Residents who had been evacuated were offered shelter at the nearby Township Building. They recalled hearing gunshots that initially did not alarm them until they realized they were not from the nearby gun club.
Police identified the barricaded man as Richard Klementovich, 42, thought to be a marksman. He fired from different points from within the house at 25 Bittersweet Dr., police said. The father of two was in the house alone and had been in contact throughout the day with his police supervisor in Clifton, police said.
He was arraigned early Monday on dozens of charges including aggravated assault. Court records don't list an attorney for him.
Neighbors said Klementovich was involved in a bitter divorce and had sent a text to his wife, Jill, on Sunday saying he was going to kill himself. That was before he started firing at police.
"I heard 10 to 20 shots," Richard Enright of Windsor Way said in an interview.
He and his wife, Marie, said that after they heard the first shots around 2 p.m., police knocked on their door and told them to leave.
In the township’s Central Park, about a quarter-mile from the scene, neighbors who had been evacuated waited out the situation, unable to return home.
"We were standing on a hill, and an armored personnel carrier came down and turned on to Radcliff Drive into the fray," said Jim Dibble, 61, who lives a few blocks from the scene.
Dibble said he was out of his house on Windsor Way when police knocked on the door about 2:15 p.m. and ordered his wife to leave. She was waiting out the situation with friends while he waited in the park with a neighbor, Jim Bauer.
Bauer, 61, said he had been in his backyard when he heard gunfire. He went into the house and was evacuated around 4 p.m.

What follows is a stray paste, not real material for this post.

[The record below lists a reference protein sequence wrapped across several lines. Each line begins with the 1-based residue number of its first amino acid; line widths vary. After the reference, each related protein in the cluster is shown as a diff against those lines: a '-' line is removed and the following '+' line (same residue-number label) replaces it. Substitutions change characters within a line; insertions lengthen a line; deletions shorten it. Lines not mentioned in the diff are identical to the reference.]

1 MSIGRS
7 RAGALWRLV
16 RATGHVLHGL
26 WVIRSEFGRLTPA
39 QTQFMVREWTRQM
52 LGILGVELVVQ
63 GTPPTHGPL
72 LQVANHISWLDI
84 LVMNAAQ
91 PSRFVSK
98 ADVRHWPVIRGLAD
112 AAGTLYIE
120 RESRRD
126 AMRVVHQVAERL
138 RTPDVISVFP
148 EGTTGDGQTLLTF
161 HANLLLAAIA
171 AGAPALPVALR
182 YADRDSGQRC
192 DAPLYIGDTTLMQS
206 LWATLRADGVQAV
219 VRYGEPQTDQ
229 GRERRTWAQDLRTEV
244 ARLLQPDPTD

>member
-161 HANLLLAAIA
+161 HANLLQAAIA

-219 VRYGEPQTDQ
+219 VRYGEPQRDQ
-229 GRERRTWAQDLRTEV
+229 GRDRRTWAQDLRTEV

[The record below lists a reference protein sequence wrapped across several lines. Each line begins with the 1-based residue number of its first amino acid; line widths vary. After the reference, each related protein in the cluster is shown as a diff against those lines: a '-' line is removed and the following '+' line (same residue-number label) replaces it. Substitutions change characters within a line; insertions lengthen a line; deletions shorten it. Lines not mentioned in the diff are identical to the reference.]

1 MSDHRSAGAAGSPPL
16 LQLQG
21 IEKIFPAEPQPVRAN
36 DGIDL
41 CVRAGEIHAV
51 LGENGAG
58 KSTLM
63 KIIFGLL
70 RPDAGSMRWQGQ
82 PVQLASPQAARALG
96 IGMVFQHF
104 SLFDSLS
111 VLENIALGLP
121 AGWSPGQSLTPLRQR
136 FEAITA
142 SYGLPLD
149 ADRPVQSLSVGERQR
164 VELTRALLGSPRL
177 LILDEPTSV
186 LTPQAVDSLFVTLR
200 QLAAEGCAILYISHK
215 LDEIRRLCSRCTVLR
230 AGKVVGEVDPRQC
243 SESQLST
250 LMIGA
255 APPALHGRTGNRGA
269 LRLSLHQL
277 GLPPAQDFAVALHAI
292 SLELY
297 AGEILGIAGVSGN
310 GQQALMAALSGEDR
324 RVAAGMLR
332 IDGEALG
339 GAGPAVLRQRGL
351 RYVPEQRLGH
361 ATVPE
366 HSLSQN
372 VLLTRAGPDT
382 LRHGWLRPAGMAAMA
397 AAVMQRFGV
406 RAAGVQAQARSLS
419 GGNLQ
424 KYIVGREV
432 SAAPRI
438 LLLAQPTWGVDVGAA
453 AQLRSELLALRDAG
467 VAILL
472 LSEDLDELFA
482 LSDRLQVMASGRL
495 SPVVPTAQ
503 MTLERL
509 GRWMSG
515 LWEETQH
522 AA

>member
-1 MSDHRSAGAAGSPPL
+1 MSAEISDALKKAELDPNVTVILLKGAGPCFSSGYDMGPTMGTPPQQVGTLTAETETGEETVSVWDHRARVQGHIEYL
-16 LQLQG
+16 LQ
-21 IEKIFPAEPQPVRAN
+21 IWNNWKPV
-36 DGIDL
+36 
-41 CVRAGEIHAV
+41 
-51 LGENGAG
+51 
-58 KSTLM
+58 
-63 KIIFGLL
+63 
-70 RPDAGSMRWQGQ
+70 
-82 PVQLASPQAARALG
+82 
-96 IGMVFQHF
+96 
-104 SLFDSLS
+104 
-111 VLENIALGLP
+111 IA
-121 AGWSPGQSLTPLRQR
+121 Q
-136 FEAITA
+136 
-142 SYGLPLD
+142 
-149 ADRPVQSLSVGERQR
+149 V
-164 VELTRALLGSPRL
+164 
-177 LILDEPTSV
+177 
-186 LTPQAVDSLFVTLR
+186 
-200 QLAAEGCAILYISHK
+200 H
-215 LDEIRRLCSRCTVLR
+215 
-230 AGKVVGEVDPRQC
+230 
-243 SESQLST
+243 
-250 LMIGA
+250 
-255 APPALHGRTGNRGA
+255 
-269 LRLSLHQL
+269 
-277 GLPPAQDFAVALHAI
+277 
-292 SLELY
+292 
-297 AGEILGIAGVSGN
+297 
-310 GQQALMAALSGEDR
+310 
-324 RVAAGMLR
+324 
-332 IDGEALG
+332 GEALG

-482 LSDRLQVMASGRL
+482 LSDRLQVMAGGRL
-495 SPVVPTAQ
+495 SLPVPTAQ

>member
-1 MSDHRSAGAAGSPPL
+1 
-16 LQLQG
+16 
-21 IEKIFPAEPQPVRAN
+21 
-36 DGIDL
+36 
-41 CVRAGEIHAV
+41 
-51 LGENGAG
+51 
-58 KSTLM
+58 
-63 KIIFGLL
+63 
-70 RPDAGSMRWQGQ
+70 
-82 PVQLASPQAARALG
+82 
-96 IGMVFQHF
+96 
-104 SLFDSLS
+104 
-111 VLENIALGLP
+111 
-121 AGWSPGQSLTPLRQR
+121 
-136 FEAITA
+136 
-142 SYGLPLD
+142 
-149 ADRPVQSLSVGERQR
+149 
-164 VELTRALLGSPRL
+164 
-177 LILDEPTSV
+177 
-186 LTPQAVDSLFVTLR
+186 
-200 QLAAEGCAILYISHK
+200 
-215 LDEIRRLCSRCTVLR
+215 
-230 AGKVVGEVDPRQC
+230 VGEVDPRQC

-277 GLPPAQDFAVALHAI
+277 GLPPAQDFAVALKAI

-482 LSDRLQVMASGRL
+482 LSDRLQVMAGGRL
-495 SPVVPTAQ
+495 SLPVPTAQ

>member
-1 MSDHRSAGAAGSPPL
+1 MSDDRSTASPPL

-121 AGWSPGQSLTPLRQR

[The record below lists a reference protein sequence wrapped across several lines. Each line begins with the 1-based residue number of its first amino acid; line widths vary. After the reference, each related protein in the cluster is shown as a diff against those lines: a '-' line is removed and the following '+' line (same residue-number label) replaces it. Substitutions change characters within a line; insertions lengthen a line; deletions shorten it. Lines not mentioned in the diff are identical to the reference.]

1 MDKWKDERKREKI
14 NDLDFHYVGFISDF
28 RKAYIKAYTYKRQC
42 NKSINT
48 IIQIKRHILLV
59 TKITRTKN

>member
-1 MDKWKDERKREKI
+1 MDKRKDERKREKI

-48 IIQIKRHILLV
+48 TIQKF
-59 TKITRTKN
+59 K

Shortly after 8 p.m., police cautioned that a resolution could take a while.
Negotiators were at the scene, as well as the Central Bucks Special Response Team, a SWAT outfit consisting of officers and negotiators from 21 police departments. Bucks County District Attorney David Heckler and county detectives were also present. A truck arrived carrying spotlights.
In the afternoon, Doylestown Lea residents received reverse-911 calls to land lines and cellphones urging them to get to a safe place, such as a basement, and to lock their doors and stay away from windows.
In urging reporters to stay away from the scene, Dave Mettin, chief of the Pennridge Regional Police, part of the multi-jurisdictional SWAT team, said of Klementovich: "We don’t want to incite this gentleman any more than he is. ... We’re hoping for a successful end with the safety of residents … officers, and Mr. Klementovich."
Police said they did not know where Klementovich lives or why he was at his estranged wife’s home.
Mettin said Doylestown police were called to 25 Bittersweet Dr. at 1:44 p.m. Sunday for a "neighbor dispute." Fourteen minutes later, Klementovich started firing, Mettin said. The shots struck two police cars and an armored personnel carrier, he said.
Ingrid Pregler, 48, who lives four houses from the scene of the shooting, was outside, unloading groceries and watering plants, when she heard gunshots for "probably a half-hour."
"It was sporadic. It was multiple ones at a time. It was many, many rounds," she said while hunkered down in her basement.
She fled inside when a neighbor called to say a gunman was in the neighborhood shooting.
Kelly McCusker, who lives on Bittersweet Drive, was driving to her home about 2 p.m. when she realized something was wrong.
"Police were flying by me," she said. "They were waving me in, telling me to get inside."
Of Klementovich and his wife, she said: "I knew they were having issues, but no more than that — nothing where I’ve seen a police car pull up. Certainly nothing that would prompt this."
McCusker was staying in her house, watching a surreal scene in what is normally a very quiet development – police cruisers, tanks, officers everywhere.
"It’s scary," she said. "It’s crazy."
Clifton police would not confirm they had a Richard Klementovich on the force, but his name appears on several websites identifying him as working there. Court documents show he was one of several police officers from Clifton and surrounding towns who were sued in 2006 for alleged illegal search and seizure in connection with an arrest. The suit appears to have been thrown out on statute-of-limitations grounds.
Contact Darran Simon at 856-779-3829, firstname.lastname@example.org, or follow @darransimon on Twitter. Inquirer staff writer David O’Reilly contributed to this article.
The Associated Press contributed to this report.